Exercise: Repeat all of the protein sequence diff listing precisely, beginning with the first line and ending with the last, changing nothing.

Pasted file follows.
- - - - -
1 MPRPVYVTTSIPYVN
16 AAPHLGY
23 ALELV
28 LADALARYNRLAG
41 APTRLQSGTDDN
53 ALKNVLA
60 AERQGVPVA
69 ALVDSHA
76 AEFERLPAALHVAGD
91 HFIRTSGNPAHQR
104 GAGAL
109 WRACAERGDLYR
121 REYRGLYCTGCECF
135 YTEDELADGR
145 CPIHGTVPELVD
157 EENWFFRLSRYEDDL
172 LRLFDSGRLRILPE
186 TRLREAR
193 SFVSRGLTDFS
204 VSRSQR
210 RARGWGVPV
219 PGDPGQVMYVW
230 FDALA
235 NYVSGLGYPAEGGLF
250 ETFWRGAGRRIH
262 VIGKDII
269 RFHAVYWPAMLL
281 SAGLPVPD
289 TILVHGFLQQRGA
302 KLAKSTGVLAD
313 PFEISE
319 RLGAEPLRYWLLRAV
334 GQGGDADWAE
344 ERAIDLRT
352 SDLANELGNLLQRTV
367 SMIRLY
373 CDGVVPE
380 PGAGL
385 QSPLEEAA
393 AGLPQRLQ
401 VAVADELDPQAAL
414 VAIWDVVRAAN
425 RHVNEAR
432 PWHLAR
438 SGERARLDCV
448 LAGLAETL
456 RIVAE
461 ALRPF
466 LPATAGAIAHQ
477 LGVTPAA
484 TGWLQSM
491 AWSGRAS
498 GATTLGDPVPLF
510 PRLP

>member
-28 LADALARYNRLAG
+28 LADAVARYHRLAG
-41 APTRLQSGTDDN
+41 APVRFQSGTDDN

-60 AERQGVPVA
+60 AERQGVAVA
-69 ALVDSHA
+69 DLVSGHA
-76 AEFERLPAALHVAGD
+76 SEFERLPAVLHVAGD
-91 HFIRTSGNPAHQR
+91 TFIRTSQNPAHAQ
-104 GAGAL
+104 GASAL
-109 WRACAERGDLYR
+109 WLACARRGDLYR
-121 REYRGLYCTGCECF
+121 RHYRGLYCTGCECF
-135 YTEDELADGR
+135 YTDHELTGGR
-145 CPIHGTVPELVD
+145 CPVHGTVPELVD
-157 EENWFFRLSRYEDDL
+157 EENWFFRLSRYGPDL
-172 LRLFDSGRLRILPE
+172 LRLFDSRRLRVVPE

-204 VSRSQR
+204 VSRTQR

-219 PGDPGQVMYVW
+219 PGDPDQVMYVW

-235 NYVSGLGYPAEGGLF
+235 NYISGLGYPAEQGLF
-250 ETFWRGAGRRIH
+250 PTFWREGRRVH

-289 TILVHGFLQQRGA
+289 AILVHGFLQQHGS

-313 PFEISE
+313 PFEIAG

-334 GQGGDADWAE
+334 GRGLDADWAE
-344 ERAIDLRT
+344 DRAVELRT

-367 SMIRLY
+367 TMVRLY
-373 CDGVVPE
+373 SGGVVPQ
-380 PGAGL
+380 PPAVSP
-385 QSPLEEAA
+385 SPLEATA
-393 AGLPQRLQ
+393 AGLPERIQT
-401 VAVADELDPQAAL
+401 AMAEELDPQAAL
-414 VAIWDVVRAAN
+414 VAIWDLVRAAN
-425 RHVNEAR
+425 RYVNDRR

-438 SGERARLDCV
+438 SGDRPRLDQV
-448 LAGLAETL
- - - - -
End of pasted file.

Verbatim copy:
1 MPRPVYVTTSIPYVN
16 AAPHLGY
23 ALELV
28 LADALARYNRLAG
41 APTRLQSGTDDN
53 ALKNVLA
60 AERQGVPVA
69 ALVDSHA
76 AEFERLPAALHVAGD
91 HFIRTSGNPAHQR
104 GAGAL
109 WRACAERGDLYR
121 REYRGLYCTGCECF
135 YTEDELADGR
145 CPIHGTVPELVD
157 EENWFFRLSRYEDDL
172 LRLFDSGRLRILPE
186 TRLREAR
193 SFVSRGLTDFS
204 VSRSQR
210 RARGWGVPV
219 PGDPGQVMYVW
230 FDALA
235 NYVSGLGYPAEGGLF
250 ETFWRGAGRRIH
262 VIGKDII
269 RFHAVYWPAMLL
281 SAGLPVPD
289 TILVHGFLQQRGA
302 KLAKSTGVLAD
313 PFEISE
319 RLGAEPLRYWLLRAV
334 GQGGDADWAE
344 ERAIDLRT
352 SDLANELGNLLQRTV
367 SMIRLY
373 CDGVVPE
380 PGAGL
385 QSPLEEAA
393 AGLPQRLQ
401 VAVADELDPQAAL
414 VAIWDVVRAAN
425 RHVNEAR
432 PWHLAR
438 SGERARLDCV
448 LAGLAETL
456 RIVAE
461 ALRPF
466 LPATAGAIAHQ
477 LGVTPAA
484 TGWLQSM
491 AWSGRAS
498 GATTLGDPVPLF
510 PRLP

>member
-28 LADALARYNRLAG
+28 LADAVARYHRLAG
-41 APTRLQSGTDDN
+41 APVRFQSGTDDN

-60 AERQGVPVA
+60 AERQGVAVA
-69 ALVDSHA
+69 DLVSGHA
-76 AEFERLPAALHVAGD
+76 SEFERLPAVLHVAGD
-91 HFIRTSGNPAHQR
+91 TFIRTSQNPAHAQ
-104 GAGAL
+104 GASAL
-109 WRACAERGDLYR
+109 WLACARRGDLYR
-121 REYRGLYCTGCECF
+121 RHYRGLYCTGCECF
-135 YTEDELADGR
+135 YTDHELTGGR
-145 CPIHGTVPELVD
+145 CPVHGTVPELVD
-157 EENWFFRLSRYEDDL
+157 EENWFFRLSRYGPDL
-172 LRLFDSGRLRILPE
+172 LRLFDSRRLRVVPE

-204 VSRSQR
+204 VSRTQR

-219 PGDPGQVMYVW
+219 PGDPDQVMYVW

-235 NYVSGLGYPAEGGLF
+235 NYISGLGYPAEQGLF
-250 ETFWRGAGRRIH
+250 PTFWREGRRVH

-289 TILVHGFLQQRGA
+289 AILVHGFLQQHGS

-313 PFEISE
+313 PFEIAG

-334 GQGGDADWAE
+334 GRGLDADWAE
-344 ERAIDLRT
+344 DRAVELRT

-367 SMIRLY
+367 TMVRLY
-373 CDGVVPE
+373 SGGVVPQ
-380 PGAGL
+380 PPAVSP
-385 QSPLEEAA
+385 SPLEATA
-393 AGLPQRLQ
+393 AGLPERIQT
-401 VAVADELDPQAAL
+401 AMAEELDPQAAL
-414 VAIWDVVRAAN
+414 VAIWDLVRAAN
-425 RHVNEAR
+425 RYVNDRR

-438 SGERARLDCV
+438 SGDRPRLDQV
-448 LAGLAETL